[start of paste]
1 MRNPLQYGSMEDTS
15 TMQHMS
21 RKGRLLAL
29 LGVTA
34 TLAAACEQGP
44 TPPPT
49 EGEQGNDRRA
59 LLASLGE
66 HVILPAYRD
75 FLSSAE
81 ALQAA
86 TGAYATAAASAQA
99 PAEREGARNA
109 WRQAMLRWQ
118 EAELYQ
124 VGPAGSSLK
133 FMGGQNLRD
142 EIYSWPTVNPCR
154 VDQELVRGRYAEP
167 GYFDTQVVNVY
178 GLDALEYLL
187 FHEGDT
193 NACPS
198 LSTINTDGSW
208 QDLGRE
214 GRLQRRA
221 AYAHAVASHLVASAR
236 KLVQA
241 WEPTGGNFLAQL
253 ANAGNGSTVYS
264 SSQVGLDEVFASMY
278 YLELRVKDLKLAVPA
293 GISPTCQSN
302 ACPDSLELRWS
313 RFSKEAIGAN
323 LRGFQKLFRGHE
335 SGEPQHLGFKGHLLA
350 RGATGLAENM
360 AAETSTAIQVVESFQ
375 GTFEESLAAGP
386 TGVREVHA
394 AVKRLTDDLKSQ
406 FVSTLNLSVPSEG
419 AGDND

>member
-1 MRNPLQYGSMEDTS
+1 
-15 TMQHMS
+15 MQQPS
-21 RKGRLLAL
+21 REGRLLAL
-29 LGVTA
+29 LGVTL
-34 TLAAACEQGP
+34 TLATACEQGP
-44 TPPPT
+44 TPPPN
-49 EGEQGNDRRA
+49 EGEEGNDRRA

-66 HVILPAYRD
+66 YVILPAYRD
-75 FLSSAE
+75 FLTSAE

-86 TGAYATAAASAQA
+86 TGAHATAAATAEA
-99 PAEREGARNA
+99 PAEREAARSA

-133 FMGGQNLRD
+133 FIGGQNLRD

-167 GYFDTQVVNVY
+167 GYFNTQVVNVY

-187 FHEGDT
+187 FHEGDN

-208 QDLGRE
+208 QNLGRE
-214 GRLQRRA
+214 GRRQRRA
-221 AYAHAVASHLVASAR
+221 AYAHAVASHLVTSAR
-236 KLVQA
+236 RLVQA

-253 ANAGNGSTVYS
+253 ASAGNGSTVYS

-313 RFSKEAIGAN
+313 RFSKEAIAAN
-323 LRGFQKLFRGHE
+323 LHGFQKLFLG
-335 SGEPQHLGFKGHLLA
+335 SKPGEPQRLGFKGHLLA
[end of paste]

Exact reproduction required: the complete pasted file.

1 MRNPLQYGSMEDTS
15 TMQHMS
21 RKGRLLAL
29 LGVTA
34 TLAAACEQGP
44 TPPPT
49 EGEQGNDRRA
59 LLASLGE
66 HVILPAYRD
75 FLSSAE
81 ALQAA
86 TGAYATAAASAQA
99 PAEREGARNA
109 WRQAMLRWQ
118 EAELYQ
124 VGPAGSSLK
133 FMGGQNLRD
142 EIYSWPTVNPCR
154 VDQELVRGRYAEP
167 GYFDTQVVNVY
178 GLDALEYLL
187 FHEGDT
193 NACPS
198 LSTINTDGSW
208 QDLGRE
214 GRLQRRA
221 AYAHAVASHLVASAR
236 KLVQA
241 WEPTGGNFLAQL
253 ANAGNGSTVYS
264 SSQVGLDEVFASMY
278 YLELRVKDLKLAVPA
293 GISPTCQSN
302 ACPDSLELRWS
313 RFSKEAIGAN
323 LRGFQKLFRGHE
335 SGEPQHLGFKGHLLA
350 RGATGLAENM
360 AAETSTAIQVVESFQ
375 GTFEESLAAGP
386 TGVREVHA
394 AVKRLTDDLKSQ
406 FVSTLNLSVPSEG
419 AGDND

>member
-1 MRNPLQYGSMEDTS
+1 
-15 TMQHMS
+15 MQQPS
-21 RKGRLLAL
+21 REGRLLAL
-29 LGVTA
+29 LGVTL
-34 TLAAACEQGP
+34 TLATACEQGP
-44 TPPPT
+44 TPPPN
-49 EGEQGNDRRA
+49 EGEEGNDRRA

-66 HVILPAYRD
+66 YVILPAYRD
-75 FLSSAE
+75 FLTSAE

-86 TGAYATAAASAQA
+86 TGAHATAAATAEA
-99 PAEREGARNA
+99 PAEREAARSA

-133 FMGGQNLRD
+133 FIGGQNLRD

-167 GYFDTQVVNVY
+167 GYFNTQVVNVY

-187 FHEGDT
+187 FHEGDN

-208 QDLGRE
+208 QNLGRE
-214 GRLQRRA
+214 GRRQRRA
-221 AYAHAVASHLVASAR
+221 AYAHAVASHLVTSAR
-236 KLVQA
+236 RLVQA

-253 ANAGNGSTVYS
+253 ASAGNGSTVYS

-313 RFSKEAIGAN
+313 RFSKEAIAAN
-323 LRGFQKLFRGHE
+323 LHGFQKLFLG
-335 SGEPQHLGFKGHLLA
+335 SKPGEPQRLGFKGHLLA